Tree Safety Management

Advance notice of Cowdray’s comprehensive tree safety management work on the A286

A comprehensive roadside tree safety management project including a programme to remove trees suffering from ash dieback is due to take place from mid-April 2019 along the A286 between Midhurst to Singleton.

Cowdray are carrying out these essential works as part of the estate’s ongoing commitment to public safety and to proactively remove diseased trees from areas where they potentially pose the highest risk including highways and public areas.

Cowdray are working alongside multiple neighbouring landowners, including the Forestry Commission, in order to minimalise disruption and to carry out the work as efficiently as possible.

Cowdray Foresters have already carried out comprehensive work on main roads that run through the Estate including the A286 north of Easebourne and on minor roads around Bepton and Elstead. These areas contained high concentrations of infected ash trees.

First confirmed in Britain in 2012, ash dieback is a disease of ash trees caused by a fungus which causes leaf loss, crown dieback and bark lesions in affected trees. Once a tree is infected the disease is usually fatal, either directly or indirectly as the disease weakens the trees making them vulnerable to other infections. The disease is spread by released spores and has swept across Europe over the past 20 years.

There is no cure for the disease, although it is thought that a very small percentage of trees will have an in-built resistance. In the future, these trees may hold the key to regenerating ash throughout the landscape.

Richard Everett, Forest Manager at Cowdray, said: “Cowdray has taken a proactive approach to roadside tree safety management throughout the Estate which includes removing trees that are suffering from ash dieback.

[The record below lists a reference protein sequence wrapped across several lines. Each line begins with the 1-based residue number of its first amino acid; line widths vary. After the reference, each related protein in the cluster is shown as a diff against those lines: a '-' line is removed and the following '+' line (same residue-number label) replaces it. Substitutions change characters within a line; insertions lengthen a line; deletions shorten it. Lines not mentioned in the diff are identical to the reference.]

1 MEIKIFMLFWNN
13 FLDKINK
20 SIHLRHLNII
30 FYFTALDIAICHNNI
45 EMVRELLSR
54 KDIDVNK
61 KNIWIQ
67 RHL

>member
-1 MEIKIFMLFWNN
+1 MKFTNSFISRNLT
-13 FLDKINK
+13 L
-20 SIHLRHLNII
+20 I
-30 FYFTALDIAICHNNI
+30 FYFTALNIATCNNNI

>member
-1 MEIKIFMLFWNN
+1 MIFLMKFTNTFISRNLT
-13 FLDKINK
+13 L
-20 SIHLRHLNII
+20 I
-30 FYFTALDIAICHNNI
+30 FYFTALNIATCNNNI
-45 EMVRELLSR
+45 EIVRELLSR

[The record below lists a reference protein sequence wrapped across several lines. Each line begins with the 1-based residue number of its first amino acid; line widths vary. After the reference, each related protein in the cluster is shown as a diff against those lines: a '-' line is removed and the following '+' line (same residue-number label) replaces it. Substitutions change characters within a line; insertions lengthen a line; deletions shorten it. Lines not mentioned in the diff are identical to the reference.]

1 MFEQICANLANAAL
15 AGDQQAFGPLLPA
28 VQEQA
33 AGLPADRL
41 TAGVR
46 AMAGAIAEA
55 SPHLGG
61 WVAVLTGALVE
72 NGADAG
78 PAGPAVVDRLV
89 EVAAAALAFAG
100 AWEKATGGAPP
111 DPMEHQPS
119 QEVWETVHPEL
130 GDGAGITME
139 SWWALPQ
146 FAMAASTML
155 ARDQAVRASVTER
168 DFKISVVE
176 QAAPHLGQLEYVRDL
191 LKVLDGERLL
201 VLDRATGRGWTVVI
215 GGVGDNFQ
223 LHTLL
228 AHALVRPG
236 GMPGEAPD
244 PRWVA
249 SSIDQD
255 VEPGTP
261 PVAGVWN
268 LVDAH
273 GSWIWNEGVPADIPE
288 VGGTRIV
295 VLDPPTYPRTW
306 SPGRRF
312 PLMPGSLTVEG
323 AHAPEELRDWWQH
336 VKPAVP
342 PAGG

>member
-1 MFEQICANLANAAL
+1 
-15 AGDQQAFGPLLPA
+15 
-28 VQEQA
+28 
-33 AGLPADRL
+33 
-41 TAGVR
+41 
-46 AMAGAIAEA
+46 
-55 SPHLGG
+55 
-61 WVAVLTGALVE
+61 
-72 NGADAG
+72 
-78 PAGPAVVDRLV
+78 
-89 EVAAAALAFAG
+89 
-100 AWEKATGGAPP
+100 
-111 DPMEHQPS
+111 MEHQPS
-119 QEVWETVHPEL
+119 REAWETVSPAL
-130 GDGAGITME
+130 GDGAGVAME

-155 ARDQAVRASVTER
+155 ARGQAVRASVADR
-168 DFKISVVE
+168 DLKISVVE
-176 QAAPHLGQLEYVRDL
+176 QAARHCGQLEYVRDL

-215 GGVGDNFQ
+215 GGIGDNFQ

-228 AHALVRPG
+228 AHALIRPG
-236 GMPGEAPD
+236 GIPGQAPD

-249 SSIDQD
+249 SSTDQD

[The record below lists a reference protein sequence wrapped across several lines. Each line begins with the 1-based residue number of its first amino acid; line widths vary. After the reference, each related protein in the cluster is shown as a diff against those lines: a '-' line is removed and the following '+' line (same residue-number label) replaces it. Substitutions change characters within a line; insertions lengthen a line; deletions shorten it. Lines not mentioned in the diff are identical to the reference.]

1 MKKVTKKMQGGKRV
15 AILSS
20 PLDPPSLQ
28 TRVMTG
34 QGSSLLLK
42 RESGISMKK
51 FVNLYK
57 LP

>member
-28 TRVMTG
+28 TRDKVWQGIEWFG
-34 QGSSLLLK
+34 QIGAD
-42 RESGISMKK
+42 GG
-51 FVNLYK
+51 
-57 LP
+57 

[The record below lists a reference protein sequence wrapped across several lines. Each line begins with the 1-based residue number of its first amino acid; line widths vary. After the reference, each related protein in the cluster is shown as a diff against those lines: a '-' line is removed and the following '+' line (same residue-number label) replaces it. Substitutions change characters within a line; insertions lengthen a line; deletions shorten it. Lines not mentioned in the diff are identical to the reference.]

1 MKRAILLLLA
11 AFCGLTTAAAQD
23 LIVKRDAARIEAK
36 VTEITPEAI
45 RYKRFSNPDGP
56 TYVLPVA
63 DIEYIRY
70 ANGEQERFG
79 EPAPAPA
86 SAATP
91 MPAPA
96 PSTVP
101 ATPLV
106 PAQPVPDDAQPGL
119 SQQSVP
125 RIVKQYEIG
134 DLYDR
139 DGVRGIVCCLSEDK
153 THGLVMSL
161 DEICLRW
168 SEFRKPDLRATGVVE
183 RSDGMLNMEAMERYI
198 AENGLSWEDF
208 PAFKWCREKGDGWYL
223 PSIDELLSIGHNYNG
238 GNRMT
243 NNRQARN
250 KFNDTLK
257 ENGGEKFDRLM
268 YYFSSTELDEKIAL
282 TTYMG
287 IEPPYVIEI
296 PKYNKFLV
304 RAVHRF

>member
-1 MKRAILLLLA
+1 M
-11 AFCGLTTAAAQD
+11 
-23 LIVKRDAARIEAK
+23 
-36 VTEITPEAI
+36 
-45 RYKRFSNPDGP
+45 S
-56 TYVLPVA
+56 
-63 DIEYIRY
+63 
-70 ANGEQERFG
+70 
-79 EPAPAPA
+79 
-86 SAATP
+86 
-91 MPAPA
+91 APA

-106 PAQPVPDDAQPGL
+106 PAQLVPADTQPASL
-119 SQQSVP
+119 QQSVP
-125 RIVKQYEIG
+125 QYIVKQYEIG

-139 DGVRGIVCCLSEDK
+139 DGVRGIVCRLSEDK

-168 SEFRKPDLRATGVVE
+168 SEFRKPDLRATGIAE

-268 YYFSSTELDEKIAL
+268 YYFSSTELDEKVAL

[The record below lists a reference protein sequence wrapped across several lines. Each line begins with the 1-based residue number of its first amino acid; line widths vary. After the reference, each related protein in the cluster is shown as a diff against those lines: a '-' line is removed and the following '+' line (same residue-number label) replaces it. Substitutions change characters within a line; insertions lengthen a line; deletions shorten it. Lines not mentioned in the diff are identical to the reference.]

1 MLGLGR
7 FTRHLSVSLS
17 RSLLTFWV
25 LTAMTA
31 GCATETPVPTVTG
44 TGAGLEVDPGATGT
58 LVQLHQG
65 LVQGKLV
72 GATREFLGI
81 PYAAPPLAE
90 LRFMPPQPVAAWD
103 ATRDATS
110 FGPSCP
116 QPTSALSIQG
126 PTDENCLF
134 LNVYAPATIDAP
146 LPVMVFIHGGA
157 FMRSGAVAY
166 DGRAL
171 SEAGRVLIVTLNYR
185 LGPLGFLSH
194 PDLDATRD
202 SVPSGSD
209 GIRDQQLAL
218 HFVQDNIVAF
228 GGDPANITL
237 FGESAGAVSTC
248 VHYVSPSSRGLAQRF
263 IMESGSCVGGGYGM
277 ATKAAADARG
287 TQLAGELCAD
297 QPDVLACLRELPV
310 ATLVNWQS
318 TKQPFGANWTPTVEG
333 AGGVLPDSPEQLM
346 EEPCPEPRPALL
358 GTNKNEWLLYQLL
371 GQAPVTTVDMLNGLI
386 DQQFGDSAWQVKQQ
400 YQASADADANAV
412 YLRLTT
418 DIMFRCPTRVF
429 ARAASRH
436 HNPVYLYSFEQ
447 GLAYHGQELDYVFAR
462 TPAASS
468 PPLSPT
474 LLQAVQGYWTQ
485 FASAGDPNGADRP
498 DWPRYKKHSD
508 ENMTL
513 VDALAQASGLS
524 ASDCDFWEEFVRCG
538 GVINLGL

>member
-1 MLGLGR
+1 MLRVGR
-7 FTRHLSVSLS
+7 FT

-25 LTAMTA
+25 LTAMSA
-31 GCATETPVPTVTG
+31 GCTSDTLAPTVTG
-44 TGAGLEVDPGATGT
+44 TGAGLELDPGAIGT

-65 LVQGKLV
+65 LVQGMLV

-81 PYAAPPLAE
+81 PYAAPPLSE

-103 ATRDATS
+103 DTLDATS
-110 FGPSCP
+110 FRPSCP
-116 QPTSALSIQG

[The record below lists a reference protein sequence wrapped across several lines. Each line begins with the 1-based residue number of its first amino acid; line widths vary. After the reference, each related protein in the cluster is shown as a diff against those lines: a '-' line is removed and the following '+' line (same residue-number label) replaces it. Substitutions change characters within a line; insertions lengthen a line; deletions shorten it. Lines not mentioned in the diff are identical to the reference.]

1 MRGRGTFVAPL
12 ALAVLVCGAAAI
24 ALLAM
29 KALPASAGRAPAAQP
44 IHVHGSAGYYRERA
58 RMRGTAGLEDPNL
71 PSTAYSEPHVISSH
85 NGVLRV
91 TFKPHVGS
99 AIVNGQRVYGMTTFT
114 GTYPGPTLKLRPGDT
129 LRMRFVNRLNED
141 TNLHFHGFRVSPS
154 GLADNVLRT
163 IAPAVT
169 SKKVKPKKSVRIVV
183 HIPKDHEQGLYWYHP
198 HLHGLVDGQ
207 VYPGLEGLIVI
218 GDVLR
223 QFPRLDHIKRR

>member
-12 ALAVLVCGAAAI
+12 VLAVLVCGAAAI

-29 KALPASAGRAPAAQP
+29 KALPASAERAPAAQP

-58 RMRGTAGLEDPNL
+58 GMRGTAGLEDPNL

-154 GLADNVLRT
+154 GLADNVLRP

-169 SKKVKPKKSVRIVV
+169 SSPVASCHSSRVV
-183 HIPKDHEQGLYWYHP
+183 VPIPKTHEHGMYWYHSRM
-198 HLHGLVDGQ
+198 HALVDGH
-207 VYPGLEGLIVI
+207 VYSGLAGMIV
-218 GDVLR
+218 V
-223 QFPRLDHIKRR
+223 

“We apologise in advance for any inconvenience the tree management project along the A286 may cause, however this vital work reflects Cowdray’s commitment to public safety and to forest management.

“Ash trees are a prominent feature in our landscape, and we need to continue to adapt our forestry techniques to ensure our woodlands are resilient and sustainable in the future.”

Throughout the summer, Cowdray will continue to survey woodlands to assess the rate of infection and to also put next autumn’s programme of work together.

Cowdray Foresters are also carrying out the winter planting programme where thousands of trees are replanted to replace those harvested over the previous year. This planting includes a range of productive conifer species as well as native trees such as oak, hornbeam and field maple, which will replace some of the ash that has recently been felled.

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For more information please email:
Matilda Reid
Marketing, Cowdray Estate
t: 01730 811106


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